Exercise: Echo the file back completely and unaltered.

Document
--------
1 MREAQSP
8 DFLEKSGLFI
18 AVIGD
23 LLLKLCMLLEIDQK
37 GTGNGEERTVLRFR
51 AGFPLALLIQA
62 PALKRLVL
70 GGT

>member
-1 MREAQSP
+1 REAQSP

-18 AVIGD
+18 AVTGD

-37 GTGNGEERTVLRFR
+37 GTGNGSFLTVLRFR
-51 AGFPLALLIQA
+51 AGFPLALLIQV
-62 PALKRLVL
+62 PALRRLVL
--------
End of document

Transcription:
1 MREAQSP
8 DFLEKSGLFI
18 AVIGD
23 LLLKLCMLLEIDQK
37 GTGNGEERTVLRFR
51 AGFPLALLIQA
62 PALKRLVL
70 GGT

>member
-1 MREAQSP
+1 REAQSP

-18 AVIGD
+18 AVTGD

-37 GTGNGEERTVLRFR
+37 GTGNGSFLTVLRFR
-51 AGFPLALLIQA
+51 AGFPLALLIQV
-62 PALKRLVL
+62 PALRRLVL